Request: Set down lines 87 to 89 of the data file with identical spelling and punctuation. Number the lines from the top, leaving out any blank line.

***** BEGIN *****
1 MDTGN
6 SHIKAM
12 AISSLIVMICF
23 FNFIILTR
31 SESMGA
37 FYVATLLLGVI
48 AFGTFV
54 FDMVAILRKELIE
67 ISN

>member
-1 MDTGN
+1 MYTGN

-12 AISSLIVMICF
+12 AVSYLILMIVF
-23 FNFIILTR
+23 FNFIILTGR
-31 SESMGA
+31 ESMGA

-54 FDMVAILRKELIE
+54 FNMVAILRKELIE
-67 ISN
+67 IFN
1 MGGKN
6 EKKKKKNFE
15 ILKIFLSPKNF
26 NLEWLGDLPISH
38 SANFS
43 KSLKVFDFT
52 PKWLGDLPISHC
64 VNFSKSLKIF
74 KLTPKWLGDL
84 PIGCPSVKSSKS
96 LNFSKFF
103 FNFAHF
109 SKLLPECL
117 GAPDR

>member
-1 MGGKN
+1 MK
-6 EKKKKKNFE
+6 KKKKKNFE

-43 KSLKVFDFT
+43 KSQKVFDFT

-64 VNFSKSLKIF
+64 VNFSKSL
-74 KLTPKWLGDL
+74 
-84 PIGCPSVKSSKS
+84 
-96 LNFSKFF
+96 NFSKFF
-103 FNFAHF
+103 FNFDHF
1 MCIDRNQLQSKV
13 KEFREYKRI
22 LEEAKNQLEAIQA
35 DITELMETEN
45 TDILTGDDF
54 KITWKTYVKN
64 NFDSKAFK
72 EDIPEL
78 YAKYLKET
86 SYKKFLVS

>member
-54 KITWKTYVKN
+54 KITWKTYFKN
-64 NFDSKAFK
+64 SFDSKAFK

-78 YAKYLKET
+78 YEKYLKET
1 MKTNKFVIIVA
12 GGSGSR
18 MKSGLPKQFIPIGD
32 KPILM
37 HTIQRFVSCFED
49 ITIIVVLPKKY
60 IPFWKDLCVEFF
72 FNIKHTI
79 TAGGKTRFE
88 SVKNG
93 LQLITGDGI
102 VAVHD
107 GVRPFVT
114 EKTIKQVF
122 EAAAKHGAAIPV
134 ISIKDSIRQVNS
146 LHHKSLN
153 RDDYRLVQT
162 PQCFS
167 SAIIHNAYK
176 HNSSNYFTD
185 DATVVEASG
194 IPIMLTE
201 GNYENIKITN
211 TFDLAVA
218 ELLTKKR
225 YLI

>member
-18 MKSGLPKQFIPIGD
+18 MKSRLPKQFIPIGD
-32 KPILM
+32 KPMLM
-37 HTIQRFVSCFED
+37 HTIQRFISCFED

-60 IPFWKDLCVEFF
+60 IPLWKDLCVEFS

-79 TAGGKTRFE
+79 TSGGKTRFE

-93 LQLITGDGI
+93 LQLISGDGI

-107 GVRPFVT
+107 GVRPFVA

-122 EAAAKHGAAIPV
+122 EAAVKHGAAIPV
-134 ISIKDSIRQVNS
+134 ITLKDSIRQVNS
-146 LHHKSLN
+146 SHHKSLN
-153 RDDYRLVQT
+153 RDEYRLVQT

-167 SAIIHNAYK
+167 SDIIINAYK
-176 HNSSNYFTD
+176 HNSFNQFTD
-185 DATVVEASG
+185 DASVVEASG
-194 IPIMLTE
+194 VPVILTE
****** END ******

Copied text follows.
146 LHHKSLN
153 RDDYRLVQT
162 PQCFS